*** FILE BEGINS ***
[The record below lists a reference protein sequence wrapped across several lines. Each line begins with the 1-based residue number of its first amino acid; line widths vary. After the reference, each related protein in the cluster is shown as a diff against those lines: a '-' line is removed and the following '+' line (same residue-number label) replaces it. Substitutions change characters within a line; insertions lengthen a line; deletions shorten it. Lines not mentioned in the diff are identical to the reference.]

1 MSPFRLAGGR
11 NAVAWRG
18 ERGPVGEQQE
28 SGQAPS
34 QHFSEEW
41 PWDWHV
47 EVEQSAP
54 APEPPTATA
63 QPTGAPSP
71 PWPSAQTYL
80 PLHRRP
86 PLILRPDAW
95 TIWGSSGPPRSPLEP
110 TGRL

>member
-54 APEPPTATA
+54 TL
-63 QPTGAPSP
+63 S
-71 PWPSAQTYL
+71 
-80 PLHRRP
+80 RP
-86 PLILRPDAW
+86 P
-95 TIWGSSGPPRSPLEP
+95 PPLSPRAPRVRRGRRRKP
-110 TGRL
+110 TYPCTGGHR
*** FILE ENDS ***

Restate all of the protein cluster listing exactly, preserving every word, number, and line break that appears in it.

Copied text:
[The record below lists a reference protein sequence wrapped across several lines. Each line begins with the 1-based residue number of its first amino acid; line widths vary. After the reference, each related protein in the cluster is shown as a diff against those lines: a '-' line is removed and the following '+' line (same residue-number label) replaces it. Substitutions change characters within a line; insertions lengthen a line; deletions shorten it. Lines not mentioned in the diff are identical to the reference.]

1 MSPFRLAGGR
11 NAVAWRG
18 ERGPVGEQQE
28 SGQAPS
34 QHFSEEW
41 PWDWHV
47 EVEQSAP
54 APEPPTATA
63 QPTGAPSP
71 PWPSAQTYL
80 PLHRRP
86 PLILRPDAW
95 TIWGSSGPPRSPLEP
110 TGRL

>member
-54 APEPPTATA
+54 TL
-63 QPTGAPSP
+63 S
-71 PWPSAQTYL
+71 
-80 PLHRRP
+80 RP
-86 PLILRPDAW
+86 P
-95 TIWGSSGPPRSPLEP
+95 PPLSPRAPRVRRGRRRKP
-110 TGRL
+110 TYPCTGGHR